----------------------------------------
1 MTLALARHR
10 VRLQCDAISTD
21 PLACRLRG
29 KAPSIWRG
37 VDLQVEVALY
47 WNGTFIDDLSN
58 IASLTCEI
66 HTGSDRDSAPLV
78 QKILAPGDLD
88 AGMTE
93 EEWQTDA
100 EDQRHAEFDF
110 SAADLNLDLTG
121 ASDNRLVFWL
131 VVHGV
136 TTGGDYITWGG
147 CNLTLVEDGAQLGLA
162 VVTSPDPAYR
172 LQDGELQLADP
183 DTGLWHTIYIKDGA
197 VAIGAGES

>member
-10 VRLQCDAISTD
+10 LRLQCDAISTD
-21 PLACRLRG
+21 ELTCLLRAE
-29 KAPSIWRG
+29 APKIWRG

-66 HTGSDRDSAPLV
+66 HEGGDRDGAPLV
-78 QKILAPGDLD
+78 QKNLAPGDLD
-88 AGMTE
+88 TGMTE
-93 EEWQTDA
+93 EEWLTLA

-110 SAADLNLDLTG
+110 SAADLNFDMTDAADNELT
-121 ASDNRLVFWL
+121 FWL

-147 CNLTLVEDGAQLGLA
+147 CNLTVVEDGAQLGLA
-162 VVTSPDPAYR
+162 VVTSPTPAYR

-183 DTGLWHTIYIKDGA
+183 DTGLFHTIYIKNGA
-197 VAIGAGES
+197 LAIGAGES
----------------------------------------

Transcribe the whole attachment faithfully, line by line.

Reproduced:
1 MTLALARHR
10 VRLQCDAISTD
21 PLACRLRG
29 KAPSIWRG
37 VDLQVEVALY
47 WNGTFIDDLSN
58 IASLTCEI
66 HTGSDRDSAPLV
78 QKILAPGDLD
88 AGMTE
93 EEWQTDA
100 EDQRHAEFDF
110 SAADLNLDLTG
121 ASDNRLVFWL
131 VVHGV
136 TTGGDYITWGG
147 CNLTLVEDGAQLGLA
162 VVTSPDPAYR
172 LQDGELQLADP
183 DTGLWHTIYIKDGA
197 VAIGAGES

>member
-10 VRLQCDAISTD
+10 LRLQCDAISTD
-21 PLACRLRG
+21 ELTCLLRAE
-29 KAPSIWRG
+29 APKIWRG

-66 HTGSDRDSAPLV
+66 HEGGDRDGAPLV
-78 QKILAPGDLD
+78 QKNLAPGDLD
-88 AGMTE
+88 TGMTE
-93 EEWQTDA
+93 EEWLTLA

-110 SAADLNLDLTG
+110 SAADLNFDMTDAADNELT
-121 ASDNRLVFWL
+121 FWL

-147 CNLTLVEDGAQLGLA
+147 CNLTVVEDGAQLGLA
-162 VVTSPDPAYR
+162 VVTSPTPAYR

-183 DTGLWHTIYIKDGA
+183 DTGLFHTIYIKNGA
-197 VAIGAGES
+197 LAIGAGES